The questions of whether or not Kazaks were truly Muslim, how they had become whatever they were, in what directions their beliefs were trending, and under what influences, were deeply connected to basic questions of governance. What role, for example, was religious education to play in government-sponsored schools? Were Orthodox missionaries to be presented the steppe as a field for conversion, as among the animist populations of the empire, or had Islam taken root deeply enough that doing so would be unproductive, or even dangerous? Most of the Muslims of the Volga-Ural river basin were subordinated to the authority of the Orenburg Muslim Spiritual Assembly (OMDS): were Kazaks to join them? All of these issues generated substantial bureaucratic correspondence in the years leading up to the comprehensive reforms of the Steppe Commission. Moreover, in administrative discussions of all of these issues, the idea that Kazaks were recently converted and deeply heterodox Muslims at best had the effect of removing Islam from Kazak identity. Any construction of mosques, hiring of imams, or support of medresses and mektebs (Islamic higher and primary schools) became, by definition, a sign of insalubrious influences from without— since Kazaks, as they had been understood, did not behave like that.

It was, in fact, just such views of Kazaks’ religious history that inspired proposals for a radical departure from the earlier tsarist norm—control and management of non-Christian confessions through institution building—in the mid-1860s. Their most vocal proponent was Kryzhanovskii, after his appointment as the new governor-general of the Orenburg region in 1865. Kryzhanovskii was an unapologetic propagandist of Orthodoxy who made little effort to veil his disdain for Islam and those who confessed it. In an initial report to Alexander II, summarizing his first year of activity in the region, he professed his horror, among other things, that the Orthodox faith had suffered so there as Islam grew stronger. This general trend was also notable among the region’s dominant population, the Kazaks, and the growing convergence (sblizhenie) of a people “who were for a long time indifferent to any faith with the Bashkir and Tatar clergy is very harmful, especially if one considers that in the newly obtained Turkestan province religious fanaticism is essentially developed in the people even more than among the Bashkirs and Tatars."86 Acting to stem this rising tide, he took a series of measures which boiled down to asserting greater state control over Muslim institutions in the region, rather than assuming that these institutions, left to police themselves, would produce sufficient control of their subject populations.87 Emboldened by Alexander II’s approval of his actions, early in 1867, Kryzhanovskii submitted to Valuev a still more developed anti-Islamic program.88 Alongside an 18-point proposal to weaken “fanaticism” among the sedentary Muslims of the region, he advocated an unprecedented level of state intervention in Kazaks’ religious life: permitting Orthodox clergymen to teach in schools with Russian and Kazak boys, and to teach from the Gospel to both at once; a zealously enforced ban on the residence of Tatar and Central Asian “immigrants” in the steppe; substantially reduced content in those Muslim religion classes that were to remain for Kazaks.89 All these measures taken together, he argued, would in time win the still waffling, not truly Muslim Kazaks back from “fanaticism” and permit grazh- danstvennost' to flourish among them.90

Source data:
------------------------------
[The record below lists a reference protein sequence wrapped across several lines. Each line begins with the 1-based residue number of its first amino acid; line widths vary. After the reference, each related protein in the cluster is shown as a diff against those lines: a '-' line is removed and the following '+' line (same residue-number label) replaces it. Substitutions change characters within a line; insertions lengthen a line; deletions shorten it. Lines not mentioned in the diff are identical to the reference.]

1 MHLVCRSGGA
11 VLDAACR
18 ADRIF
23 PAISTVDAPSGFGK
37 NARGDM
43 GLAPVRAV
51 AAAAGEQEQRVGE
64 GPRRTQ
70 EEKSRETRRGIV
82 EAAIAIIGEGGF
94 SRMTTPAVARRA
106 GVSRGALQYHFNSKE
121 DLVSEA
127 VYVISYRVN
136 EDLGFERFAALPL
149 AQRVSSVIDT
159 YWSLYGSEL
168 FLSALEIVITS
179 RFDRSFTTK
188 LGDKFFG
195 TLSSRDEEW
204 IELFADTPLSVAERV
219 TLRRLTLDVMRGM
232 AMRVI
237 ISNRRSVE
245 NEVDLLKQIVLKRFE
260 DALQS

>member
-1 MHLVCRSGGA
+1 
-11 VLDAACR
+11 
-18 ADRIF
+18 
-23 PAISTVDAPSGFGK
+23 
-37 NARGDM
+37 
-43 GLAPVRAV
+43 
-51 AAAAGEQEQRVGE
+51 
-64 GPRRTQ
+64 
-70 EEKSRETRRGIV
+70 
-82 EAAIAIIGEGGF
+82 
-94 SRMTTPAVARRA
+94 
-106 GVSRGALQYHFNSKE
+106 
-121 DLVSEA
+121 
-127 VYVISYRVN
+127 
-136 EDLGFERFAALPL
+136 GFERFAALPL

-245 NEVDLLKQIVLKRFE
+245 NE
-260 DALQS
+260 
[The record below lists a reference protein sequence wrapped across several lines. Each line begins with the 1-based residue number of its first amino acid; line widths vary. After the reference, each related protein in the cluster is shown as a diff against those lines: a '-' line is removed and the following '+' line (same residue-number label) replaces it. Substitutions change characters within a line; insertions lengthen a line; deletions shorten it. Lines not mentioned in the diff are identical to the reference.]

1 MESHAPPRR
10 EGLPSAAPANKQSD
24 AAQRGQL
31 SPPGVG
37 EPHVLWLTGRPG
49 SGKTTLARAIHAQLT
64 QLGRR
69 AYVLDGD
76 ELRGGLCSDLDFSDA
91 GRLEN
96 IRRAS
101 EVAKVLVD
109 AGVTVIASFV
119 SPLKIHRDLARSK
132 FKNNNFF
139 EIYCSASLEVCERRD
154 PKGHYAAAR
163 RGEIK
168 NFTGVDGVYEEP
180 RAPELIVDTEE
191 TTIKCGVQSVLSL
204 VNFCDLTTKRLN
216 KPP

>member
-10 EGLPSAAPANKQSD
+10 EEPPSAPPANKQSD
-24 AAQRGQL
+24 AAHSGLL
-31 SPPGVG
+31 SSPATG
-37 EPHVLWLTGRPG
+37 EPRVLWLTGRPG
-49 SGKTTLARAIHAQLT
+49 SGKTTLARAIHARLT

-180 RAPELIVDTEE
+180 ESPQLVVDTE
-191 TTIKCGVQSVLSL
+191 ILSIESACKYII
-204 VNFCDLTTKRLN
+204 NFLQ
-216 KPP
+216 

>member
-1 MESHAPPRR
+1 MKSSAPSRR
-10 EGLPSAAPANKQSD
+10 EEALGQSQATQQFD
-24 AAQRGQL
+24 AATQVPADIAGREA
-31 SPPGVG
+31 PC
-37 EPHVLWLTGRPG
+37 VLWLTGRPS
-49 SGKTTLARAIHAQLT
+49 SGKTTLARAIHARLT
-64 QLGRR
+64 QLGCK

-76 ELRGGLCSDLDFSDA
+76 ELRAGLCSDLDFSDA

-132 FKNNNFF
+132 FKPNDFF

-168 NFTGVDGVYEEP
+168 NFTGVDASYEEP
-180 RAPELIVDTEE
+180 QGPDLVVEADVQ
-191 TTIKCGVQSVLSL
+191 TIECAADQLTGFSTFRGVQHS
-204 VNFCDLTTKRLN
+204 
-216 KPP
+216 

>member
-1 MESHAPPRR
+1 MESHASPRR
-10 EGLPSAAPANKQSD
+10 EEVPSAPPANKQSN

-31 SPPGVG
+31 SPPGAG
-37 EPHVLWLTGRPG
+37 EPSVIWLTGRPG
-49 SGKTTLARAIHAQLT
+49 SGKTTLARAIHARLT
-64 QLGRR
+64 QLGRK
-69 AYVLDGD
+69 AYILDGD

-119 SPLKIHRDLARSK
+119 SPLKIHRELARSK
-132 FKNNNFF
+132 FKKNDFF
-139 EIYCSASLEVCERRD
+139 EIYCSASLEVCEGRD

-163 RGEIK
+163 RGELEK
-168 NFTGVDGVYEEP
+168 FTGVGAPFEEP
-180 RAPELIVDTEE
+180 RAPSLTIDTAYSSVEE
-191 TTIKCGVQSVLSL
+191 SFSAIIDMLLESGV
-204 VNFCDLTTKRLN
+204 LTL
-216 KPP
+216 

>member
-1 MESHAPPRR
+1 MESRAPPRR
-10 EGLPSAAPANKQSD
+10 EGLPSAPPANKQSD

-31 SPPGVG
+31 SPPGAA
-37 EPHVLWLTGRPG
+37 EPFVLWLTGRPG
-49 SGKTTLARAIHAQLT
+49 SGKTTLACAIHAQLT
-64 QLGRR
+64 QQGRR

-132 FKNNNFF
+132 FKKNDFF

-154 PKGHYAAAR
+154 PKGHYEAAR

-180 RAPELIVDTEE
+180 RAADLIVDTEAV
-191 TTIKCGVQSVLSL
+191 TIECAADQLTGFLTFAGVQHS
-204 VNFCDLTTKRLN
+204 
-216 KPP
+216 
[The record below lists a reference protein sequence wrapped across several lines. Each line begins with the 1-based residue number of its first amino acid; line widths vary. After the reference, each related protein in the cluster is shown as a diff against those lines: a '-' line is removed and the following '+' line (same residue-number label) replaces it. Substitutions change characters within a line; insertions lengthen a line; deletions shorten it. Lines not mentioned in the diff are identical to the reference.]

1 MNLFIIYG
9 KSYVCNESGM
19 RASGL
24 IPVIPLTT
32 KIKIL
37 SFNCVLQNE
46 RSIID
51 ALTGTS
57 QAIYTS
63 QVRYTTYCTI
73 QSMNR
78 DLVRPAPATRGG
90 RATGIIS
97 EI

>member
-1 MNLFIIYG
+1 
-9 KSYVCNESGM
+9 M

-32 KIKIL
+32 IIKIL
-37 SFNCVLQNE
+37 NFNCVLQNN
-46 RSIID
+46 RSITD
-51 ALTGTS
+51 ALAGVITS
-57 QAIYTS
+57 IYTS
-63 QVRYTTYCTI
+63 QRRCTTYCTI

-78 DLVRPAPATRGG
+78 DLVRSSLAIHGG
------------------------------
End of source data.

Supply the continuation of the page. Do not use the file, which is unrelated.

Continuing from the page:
In light of the support he had received from the tsar, and the increasingly frosty attitudes toward Islam in administrative circles in the 1860s, Kryzhanovskii would probably have been surprised at the negative reception these proposals received from two successive ministers of internal affairs.91 Neither Valuev nor his successor, A. E. Timashev, had much to say against Kryzhanovskii’s premise, nor against the goal he sought to pursue. Rather, their concerns centered more on the extreme character of some of his measures, what seemed to be his sketchy understanding of Islam in Turkestan and the steppe, and consequently the resistance that such measures were likely to engender.92 Thus Kryzhanovskii’s views represented, in their way, one logical conclusion to the idea that Kazaks were Muslims in name only. They were also an important precedent, for in the 1860s, his power in Orenburg was only beginning to wax. But the outcome of this matter points to both the circulation of knowledge and administrative practices among multiple regions of the empire and to hints of a different, more aggressive way of thinking about the place of Islam in Kazak life and identity.93